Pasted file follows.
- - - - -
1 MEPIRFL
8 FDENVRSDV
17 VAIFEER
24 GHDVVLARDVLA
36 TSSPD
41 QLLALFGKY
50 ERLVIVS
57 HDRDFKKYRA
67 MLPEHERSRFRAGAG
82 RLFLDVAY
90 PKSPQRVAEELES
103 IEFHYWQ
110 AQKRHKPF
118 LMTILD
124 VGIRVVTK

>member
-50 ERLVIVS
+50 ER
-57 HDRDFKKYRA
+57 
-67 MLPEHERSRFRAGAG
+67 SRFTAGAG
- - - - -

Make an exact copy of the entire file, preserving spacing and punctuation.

1 MEPIRFL
8 FDENVRSDV
17 VAIFEER
24 GHDVVLARDVLA
36 TSSPD
41 QLLALFGKY
50 ERLVIVS
57 HDRDFKKYRA
67 MLPEHERSRFRAGAG
82 RLFLDVAY
90 PKSPQRVAEELES
103 IEFHYWQ
110 AQKRHKPF
118 LMTILD
124 VGIRVVTK

>member
-50 ERLVIVS
+50 ER
-57 HDRDFKKYRA
+57 
-67 MLPEHERSRFRAGAG
+67 SRFTAGAG